I’m pretty short, so when I purchase theatre tickets, I like to get good seats, usually in the front orchestra section. Of course, there’s always the chance that a man who is over 6 feet tall or a lady who keeps her hat on may end up sitting directly in front of me. But still, I try. So it was no surprise to my friend with whom I planned to go to the theatre a while back that, on the eve before tickets were to become available for a play that I particularly wanted to see, I sat at my computer, poised at 11:58 p.m. to purchase tickets at the stroke of midnight. I pressed “Send;” it worked: I got two seats for first row orchestra center. Unfortunately, the play was “Equus.” Front row seating allowed us to view, rather uncomfortably, a bit more of Daniel Radcliffe (of “Harry Potter” fame) than we would have preferred. It would have been better had I waited, say, until about 12:15.
So I found myself chuckling when I read Jacques Steinberg’s August 11 New York Times article “Feeling Anxious and Applying Now: More Students File College Paperwork Early, In Many Cases Needlessly So.” When the 2011 Common Application first appeared online on August 1, students rushed to be the first to apply to the universities of their dreams, pressing “Send” at 12:01 a.m.
First, applying to college is not the same as “securing tickets to a soon-to-be-sold-out rock concert,” as Steinberg says. Although it’s fine to get an early start on the application process, admissions officers at most schools (with the exception of some schools that have rolling admissions policies) don’t even look at applications until mid-October. So rushing to be the first to apply doesn’t guarantee you first row seats in Freshman Comp class — or anything else, for that matter.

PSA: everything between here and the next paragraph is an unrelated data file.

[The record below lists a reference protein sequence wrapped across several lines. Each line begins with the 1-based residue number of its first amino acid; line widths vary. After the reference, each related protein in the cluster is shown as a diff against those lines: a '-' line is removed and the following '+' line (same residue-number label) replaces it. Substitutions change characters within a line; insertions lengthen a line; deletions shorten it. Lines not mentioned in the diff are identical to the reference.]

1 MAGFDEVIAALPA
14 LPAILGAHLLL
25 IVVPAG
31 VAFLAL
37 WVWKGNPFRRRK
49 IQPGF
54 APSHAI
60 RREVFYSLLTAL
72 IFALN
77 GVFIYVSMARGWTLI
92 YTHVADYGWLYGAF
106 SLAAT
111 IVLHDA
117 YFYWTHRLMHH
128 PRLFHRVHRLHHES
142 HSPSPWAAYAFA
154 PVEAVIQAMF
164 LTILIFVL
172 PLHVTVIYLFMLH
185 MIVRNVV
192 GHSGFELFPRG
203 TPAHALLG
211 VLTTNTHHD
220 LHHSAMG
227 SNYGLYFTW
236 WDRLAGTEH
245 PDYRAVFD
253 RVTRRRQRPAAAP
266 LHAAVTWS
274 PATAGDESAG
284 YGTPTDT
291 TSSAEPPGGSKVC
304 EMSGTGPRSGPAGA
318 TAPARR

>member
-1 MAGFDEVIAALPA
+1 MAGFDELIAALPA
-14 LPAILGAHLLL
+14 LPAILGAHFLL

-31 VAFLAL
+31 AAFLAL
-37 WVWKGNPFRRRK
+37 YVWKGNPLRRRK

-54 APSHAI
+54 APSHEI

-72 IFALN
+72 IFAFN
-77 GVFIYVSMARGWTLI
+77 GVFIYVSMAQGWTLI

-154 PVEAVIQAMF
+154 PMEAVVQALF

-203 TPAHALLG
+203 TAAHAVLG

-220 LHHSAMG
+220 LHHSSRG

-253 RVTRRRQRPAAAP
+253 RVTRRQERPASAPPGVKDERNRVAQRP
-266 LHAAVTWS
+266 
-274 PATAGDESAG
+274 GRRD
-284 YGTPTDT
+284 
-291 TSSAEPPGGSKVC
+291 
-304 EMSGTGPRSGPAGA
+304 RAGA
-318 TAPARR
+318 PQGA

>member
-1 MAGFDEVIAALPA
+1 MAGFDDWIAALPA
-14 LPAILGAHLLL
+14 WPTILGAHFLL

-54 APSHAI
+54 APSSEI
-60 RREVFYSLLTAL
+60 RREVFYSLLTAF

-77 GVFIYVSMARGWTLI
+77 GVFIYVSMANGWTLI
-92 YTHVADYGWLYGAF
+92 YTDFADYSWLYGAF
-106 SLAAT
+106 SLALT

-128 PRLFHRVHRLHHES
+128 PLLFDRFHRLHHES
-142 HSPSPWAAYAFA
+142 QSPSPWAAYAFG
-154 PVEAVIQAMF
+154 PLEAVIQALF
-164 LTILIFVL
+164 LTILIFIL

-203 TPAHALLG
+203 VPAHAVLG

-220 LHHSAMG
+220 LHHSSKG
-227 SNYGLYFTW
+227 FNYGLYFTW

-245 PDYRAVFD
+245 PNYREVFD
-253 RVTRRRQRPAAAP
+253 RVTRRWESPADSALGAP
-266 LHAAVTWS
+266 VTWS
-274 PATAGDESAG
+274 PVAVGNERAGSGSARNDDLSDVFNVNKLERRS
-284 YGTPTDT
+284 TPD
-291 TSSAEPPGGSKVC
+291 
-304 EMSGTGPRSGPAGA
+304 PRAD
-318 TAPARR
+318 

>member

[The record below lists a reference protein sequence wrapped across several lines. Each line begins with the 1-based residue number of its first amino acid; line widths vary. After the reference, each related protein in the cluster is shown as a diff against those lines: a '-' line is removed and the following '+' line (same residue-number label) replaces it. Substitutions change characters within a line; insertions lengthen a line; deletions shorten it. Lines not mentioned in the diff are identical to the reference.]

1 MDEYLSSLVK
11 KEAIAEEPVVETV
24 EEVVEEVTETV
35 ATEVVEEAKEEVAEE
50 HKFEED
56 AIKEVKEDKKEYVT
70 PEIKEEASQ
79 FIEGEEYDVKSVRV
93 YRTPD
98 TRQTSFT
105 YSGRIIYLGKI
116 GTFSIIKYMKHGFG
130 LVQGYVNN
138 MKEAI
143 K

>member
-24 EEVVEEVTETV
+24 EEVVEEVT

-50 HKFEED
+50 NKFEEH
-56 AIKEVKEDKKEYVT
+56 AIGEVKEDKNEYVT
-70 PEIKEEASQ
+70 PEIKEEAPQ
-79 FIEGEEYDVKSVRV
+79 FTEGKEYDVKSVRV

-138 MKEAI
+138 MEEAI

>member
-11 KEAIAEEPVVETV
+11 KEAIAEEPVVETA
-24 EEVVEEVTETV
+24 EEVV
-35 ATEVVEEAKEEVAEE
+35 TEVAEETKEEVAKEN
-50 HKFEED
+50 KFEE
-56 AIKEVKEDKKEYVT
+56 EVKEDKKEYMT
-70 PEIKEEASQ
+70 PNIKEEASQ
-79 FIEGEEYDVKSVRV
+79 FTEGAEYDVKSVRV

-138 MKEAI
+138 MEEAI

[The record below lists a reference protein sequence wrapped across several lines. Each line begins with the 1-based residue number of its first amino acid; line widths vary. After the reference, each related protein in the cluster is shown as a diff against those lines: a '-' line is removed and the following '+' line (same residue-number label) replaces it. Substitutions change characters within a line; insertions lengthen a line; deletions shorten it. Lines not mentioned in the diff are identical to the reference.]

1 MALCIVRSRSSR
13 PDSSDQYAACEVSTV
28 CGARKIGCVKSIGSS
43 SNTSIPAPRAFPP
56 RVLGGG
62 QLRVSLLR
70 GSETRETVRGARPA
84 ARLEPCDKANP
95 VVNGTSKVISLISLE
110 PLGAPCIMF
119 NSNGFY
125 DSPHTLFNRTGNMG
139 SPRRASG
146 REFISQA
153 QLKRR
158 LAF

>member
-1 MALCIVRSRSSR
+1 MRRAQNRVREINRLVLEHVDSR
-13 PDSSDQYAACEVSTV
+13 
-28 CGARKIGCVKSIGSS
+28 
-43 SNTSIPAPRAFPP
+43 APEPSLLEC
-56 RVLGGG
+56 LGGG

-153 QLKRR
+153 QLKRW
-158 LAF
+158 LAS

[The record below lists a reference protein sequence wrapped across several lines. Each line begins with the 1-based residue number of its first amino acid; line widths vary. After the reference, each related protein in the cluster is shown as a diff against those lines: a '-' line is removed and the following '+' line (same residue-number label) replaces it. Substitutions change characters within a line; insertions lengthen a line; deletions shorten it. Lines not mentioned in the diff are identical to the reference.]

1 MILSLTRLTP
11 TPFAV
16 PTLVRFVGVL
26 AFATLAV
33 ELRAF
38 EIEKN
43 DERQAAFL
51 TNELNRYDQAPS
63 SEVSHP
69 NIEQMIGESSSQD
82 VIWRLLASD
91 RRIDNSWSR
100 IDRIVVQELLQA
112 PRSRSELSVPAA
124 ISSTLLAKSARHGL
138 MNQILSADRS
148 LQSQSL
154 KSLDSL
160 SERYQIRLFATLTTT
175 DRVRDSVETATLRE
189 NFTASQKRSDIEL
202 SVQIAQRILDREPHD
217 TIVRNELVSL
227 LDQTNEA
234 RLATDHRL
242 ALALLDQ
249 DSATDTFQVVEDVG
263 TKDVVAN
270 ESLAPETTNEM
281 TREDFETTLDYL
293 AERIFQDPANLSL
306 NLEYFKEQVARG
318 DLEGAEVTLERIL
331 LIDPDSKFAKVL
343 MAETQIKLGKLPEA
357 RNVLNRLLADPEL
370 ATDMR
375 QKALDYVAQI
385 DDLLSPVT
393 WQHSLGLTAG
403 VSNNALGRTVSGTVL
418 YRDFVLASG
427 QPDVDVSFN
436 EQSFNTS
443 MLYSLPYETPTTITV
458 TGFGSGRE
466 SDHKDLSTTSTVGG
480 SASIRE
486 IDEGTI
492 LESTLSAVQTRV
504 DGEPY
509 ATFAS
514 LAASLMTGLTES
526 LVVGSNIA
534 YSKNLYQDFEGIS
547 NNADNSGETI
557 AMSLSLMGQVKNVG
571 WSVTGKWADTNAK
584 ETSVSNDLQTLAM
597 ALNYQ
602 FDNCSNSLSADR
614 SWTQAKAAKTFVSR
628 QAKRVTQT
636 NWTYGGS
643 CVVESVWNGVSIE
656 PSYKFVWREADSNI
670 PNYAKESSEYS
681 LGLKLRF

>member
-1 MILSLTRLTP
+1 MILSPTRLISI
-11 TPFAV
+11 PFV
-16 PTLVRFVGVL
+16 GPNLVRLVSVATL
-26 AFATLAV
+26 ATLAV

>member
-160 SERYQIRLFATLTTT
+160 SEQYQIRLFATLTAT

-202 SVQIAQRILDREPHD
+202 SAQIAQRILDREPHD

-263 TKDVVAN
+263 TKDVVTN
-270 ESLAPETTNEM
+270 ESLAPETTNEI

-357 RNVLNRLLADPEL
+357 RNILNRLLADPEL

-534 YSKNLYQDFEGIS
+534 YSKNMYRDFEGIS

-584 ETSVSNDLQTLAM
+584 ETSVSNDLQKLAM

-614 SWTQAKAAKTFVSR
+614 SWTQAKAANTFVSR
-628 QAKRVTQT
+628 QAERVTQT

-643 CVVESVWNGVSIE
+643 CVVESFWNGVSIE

Second, the other parts of the application, namely the teacher and counselor recommendations, secondary school transcripts, or early fall test scores will not be electronically knocking at the universities’ doors until well into September or October, so the application won’t be complete anyway.
Third, any additional opportunities, experiences, honors, or leadership positions that might arise at the beginning of senior year are no longer fair game for anything other than a quick email (“Oh, btw, dear Admissions Officer, I just became editor of my school yearbook…”)
And last, as all of us who have “pulled all-nighters” well know, the essays that you might be in such a rush to send may not be your best work. Possibly, you might not have chosen the best topics about which to write. So don’t rush! You need to be sure that teachers, counselors, parents, and professionals (like the College Essay Whiz) give you some feedback before you press that key!
For other details, take a look at the article: “Pulling an All-Nighter for the College Application”
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